Suffragist of the Month – November

Sarah Moore Grimké,  1792 – 1873

Sarah Moore Grimsarahgrimkeké was born in Charleston, South Carolina November 26, 1792, to a wealthy and influential family, one of fourteen children. From an early age she railed against the strictures imposed upon the girls of the family, particularly the lack of a comprehensive education. While her brothers learned mathematics, sciences and languages, she and her sisters were forced to content themselves with learning needlework, and a little music, and were expected to prepare themselves only for marriage.

Sarah and her younger sister Angelina also felt keenly the injustices of slavery and the suffering slaves were forced to endure. As a child, Sarah tried to teach her family’s slaves to read and write, but was rebuked by her father for breaking a 1740 law against educating blacks. These experiences led both girls to become abolitionists at an early age, which became a shocking and direct rebuke to their slave-owning family. A visit to Philadelphia introduced Sarah to the Society of Friends (Quakers), and much taken by their views against slavery, she decided to join them. Several years later her sister Angelina joined her there as well.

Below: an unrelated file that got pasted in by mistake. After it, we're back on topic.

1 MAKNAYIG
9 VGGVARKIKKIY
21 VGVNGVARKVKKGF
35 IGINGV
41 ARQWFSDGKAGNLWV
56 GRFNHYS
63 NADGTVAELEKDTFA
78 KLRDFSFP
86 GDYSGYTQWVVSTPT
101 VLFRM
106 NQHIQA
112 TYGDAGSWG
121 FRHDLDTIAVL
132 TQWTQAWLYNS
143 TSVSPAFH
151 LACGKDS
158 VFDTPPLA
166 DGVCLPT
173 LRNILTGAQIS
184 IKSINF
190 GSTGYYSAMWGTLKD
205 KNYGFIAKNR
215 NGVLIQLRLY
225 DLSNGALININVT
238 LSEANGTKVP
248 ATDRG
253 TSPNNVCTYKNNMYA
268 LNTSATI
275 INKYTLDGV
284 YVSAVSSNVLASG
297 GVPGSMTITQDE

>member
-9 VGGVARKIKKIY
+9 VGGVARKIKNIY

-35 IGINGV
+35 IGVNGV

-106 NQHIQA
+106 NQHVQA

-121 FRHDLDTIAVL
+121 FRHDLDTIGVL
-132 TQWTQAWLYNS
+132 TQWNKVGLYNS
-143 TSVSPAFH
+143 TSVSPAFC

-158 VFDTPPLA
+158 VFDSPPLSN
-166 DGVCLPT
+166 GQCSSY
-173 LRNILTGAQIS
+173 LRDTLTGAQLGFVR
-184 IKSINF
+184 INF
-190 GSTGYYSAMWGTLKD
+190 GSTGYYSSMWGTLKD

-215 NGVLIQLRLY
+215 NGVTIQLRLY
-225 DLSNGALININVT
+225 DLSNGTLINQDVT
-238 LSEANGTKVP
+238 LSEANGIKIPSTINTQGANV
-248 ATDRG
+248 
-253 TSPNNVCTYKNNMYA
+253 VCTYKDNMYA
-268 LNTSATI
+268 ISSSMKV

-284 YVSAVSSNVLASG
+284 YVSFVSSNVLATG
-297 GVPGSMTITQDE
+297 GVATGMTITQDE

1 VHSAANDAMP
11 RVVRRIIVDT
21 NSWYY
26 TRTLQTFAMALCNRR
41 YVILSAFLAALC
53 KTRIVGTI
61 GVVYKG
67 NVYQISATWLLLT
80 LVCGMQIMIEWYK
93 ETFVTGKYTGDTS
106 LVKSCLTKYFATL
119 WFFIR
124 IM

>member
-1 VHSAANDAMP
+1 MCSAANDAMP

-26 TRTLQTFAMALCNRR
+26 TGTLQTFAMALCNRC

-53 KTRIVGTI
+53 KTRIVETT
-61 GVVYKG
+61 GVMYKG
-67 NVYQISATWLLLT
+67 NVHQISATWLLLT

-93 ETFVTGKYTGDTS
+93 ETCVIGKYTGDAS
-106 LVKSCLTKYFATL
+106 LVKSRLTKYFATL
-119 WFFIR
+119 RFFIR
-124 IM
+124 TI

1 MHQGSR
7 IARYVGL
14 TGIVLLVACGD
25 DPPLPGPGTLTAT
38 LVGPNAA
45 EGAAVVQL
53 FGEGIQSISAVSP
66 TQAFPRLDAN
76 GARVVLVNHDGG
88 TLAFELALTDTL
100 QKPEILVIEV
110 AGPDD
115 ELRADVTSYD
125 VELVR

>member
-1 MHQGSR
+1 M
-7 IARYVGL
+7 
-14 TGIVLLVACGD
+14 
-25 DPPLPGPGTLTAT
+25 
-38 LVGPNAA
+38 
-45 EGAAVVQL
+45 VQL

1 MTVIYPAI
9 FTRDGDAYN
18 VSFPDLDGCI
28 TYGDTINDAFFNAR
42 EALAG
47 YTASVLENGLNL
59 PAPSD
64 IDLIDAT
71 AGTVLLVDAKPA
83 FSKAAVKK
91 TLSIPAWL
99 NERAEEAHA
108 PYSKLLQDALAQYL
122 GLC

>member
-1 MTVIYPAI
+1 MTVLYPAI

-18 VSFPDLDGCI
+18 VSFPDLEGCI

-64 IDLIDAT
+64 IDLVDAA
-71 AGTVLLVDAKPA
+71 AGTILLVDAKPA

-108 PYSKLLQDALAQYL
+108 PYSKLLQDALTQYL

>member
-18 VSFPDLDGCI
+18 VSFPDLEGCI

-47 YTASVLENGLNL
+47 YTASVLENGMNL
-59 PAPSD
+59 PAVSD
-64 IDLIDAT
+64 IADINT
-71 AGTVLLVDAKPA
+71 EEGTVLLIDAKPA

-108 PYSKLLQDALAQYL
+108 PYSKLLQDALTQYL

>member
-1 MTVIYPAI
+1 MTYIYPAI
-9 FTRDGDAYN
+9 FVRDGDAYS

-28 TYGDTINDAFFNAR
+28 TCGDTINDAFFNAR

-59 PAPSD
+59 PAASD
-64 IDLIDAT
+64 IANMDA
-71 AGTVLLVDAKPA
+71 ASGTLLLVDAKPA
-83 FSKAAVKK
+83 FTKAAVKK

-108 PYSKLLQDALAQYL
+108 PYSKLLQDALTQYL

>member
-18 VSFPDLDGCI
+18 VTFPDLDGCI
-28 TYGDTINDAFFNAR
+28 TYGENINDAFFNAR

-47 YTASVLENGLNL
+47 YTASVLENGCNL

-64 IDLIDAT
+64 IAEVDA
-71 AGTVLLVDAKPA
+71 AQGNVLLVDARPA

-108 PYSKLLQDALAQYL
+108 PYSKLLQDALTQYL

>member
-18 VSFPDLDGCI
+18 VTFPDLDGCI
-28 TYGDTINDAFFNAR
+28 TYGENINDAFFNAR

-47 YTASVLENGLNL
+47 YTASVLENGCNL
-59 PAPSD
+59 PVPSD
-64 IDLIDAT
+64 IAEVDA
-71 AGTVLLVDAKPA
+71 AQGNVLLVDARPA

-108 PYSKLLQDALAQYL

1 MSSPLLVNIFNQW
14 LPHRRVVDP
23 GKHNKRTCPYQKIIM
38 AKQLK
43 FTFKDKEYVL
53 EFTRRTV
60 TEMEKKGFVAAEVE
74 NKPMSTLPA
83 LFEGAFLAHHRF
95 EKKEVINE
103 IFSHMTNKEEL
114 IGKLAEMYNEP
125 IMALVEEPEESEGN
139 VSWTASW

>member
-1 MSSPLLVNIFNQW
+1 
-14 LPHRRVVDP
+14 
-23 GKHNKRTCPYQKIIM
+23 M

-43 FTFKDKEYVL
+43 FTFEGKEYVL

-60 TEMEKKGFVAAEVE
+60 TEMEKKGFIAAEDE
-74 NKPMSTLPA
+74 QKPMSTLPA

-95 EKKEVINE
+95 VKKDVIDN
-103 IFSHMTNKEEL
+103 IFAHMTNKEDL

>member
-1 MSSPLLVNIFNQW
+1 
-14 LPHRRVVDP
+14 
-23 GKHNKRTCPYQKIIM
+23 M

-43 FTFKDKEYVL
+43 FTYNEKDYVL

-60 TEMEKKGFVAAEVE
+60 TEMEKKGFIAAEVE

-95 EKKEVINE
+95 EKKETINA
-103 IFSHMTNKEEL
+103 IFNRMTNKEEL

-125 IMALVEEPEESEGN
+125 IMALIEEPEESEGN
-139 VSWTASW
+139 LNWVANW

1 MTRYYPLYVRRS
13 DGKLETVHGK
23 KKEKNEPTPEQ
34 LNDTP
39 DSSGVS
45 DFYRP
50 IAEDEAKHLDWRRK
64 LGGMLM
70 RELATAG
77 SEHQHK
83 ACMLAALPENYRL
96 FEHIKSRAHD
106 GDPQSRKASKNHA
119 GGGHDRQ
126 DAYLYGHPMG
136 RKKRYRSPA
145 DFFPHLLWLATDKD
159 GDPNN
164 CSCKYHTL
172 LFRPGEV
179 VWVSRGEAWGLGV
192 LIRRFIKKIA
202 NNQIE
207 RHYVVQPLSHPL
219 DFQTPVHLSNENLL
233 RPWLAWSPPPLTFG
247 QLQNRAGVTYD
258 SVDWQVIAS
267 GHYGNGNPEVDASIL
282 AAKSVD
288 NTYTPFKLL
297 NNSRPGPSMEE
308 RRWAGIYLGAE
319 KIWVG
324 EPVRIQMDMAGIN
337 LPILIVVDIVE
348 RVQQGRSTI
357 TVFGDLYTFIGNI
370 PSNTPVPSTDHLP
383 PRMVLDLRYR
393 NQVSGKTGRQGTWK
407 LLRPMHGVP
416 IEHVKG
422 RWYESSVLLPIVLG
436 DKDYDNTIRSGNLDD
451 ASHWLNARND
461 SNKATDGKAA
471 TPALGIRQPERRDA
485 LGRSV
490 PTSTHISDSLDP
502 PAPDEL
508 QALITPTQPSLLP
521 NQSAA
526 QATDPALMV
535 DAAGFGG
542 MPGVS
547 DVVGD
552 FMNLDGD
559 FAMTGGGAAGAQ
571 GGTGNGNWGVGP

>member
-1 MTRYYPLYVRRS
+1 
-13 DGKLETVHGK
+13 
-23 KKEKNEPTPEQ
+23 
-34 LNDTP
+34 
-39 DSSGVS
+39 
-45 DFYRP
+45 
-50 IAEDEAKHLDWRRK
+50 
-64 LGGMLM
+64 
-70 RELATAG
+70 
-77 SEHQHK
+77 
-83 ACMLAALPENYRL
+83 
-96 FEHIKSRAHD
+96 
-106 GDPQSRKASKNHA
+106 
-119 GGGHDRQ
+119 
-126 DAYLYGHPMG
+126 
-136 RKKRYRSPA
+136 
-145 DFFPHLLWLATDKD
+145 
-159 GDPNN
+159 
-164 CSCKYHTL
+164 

But although the Quakers were abolitionists, they practiced segregation, requiring blacks to sit in the back of the meeting houses. When they were rebuked for speaking out against such practices, the Grimké sisters turned their efforts to fighting for equal rights for women, firm in their belief that only through the ability to speak out could women ever know freedom and independence. In time, even the Quakers expelled them because Angelina married a non-Quaker and Sarah attended the ceremony.

The two then became active speakers against slavery and in favor of women’s rights, writing and traveling extensively. Angelina spoke before the Massachusetts Legislature, making her the first woman in American history to speak in front of a legislative body. By the time Sarah died in 1873, and Angelina in 1879 the tide had turned, and they were praised as pioneers in the fight against slavery, and for women’s rights.

The lives of these remarkable Grimké sisters is the subject of a wonderful book published last year, written by Sue Monk Kidd, The Invention of Wings. Although fiction, it is an accurate and beautifully written account of their remarkable fight for freedom and equality.

 

 

 

 

 

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